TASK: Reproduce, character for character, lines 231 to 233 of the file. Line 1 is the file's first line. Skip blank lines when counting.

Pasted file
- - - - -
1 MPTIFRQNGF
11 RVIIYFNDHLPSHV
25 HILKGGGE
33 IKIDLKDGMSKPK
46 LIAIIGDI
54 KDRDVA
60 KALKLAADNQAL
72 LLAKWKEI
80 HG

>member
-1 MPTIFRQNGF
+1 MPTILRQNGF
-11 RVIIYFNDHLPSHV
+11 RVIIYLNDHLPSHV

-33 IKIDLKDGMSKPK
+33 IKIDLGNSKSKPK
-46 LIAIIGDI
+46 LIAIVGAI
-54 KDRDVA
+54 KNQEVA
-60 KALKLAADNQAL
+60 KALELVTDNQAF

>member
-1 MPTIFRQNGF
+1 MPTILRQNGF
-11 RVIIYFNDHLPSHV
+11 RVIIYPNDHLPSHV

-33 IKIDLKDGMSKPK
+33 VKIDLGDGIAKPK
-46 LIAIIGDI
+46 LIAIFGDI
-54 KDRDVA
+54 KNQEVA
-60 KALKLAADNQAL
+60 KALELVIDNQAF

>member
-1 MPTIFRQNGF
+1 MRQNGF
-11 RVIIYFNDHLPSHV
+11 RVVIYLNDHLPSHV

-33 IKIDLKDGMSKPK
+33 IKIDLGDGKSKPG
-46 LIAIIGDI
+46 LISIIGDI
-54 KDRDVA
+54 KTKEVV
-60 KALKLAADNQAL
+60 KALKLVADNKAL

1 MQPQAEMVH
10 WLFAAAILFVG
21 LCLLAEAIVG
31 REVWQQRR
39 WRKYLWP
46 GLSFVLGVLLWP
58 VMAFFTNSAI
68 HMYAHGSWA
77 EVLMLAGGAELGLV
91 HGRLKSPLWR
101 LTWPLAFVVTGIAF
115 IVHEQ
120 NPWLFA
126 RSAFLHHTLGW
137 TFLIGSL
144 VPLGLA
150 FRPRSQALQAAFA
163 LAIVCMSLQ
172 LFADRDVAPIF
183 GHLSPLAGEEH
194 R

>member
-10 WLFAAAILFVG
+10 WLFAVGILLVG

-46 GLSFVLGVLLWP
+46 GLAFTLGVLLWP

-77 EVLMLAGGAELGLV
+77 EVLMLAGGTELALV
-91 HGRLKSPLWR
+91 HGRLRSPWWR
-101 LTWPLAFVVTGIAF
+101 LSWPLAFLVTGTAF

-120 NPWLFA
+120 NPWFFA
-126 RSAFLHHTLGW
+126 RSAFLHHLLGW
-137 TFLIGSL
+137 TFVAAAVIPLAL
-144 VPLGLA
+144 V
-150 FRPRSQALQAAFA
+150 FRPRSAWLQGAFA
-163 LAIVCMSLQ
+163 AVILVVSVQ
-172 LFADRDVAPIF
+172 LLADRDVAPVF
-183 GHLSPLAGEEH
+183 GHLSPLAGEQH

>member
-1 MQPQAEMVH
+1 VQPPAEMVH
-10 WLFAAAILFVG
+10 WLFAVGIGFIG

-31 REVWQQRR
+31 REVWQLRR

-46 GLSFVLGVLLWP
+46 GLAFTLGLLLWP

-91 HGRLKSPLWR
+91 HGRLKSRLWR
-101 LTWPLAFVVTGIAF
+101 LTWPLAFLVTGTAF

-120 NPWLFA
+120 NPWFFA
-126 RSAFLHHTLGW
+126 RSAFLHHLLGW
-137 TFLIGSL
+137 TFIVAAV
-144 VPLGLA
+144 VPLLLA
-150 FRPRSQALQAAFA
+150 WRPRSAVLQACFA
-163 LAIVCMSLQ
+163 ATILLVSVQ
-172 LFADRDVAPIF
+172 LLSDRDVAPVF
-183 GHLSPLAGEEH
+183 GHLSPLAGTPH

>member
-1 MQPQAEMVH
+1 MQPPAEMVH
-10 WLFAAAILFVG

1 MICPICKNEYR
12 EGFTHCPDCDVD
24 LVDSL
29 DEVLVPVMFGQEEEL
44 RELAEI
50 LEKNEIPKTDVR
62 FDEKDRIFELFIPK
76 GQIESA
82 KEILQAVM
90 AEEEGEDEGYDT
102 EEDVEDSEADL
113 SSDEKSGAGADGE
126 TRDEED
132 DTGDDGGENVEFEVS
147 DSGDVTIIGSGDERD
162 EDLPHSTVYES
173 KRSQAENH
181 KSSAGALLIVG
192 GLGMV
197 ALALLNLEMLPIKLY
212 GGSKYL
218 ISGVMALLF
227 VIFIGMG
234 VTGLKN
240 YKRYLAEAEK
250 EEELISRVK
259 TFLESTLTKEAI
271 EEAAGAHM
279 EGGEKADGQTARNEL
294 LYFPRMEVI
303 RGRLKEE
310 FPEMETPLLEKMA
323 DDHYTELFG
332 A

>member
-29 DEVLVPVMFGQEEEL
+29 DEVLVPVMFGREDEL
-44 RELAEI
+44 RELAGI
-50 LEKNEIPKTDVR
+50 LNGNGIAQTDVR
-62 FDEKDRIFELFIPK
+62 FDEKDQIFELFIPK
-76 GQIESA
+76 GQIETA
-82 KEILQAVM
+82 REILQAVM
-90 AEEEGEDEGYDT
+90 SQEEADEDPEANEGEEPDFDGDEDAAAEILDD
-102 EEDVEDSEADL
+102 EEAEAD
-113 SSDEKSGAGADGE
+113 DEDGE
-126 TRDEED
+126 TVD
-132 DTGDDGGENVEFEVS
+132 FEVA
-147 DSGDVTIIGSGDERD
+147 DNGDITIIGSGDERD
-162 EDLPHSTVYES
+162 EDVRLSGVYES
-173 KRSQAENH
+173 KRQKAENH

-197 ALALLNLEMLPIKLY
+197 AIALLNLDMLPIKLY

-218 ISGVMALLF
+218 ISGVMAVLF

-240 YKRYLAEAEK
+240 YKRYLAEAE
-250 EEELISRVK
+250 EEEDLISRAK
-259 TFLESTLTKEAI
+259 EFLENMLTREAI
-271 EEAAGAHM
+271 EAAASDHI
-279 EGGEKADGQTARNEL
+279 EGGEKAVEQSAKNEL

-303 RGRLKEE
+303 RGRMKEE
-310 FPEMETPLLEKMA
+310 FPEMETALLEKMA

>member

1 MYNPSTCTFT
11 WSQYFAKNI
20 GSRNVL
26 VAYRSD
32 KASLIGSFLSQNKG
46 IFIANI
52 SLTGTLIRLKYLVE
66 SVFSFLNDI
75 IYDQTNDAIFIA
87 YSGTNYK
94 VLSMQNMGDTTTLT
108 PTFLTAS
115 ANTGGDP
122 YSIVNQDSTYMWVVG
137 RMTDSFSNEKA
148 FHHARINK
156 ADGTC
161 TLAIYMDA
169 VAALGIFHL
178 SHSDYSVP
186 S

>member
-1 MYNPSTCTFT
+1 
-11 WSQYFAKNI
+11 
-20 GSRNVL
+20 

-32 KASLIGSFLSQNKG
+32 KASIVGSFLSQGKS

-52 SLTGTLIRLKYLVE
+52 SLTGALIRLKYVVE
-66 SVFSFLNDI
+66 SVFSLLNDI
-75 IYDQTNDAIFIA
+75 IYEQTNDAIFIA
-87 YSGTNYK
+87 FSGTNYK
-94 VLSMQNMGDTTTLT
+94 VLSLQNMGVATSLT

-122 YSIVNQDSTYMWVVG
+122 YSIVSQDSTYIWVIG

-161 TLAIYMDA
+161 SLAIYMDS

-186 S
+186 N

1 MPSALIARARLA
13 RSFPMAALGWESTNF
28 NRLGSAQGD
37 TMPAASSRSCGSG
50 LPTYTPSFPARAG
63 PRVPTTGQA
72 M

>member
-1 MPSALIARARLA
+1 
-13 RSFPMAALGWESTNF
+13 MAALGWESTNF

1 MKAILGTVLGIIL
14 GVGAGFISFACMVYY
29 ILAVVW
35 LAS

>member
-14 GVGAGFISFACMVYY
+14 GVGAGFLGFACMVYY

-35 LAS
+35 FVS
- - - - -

178 SHSDYSVP
186 S

>member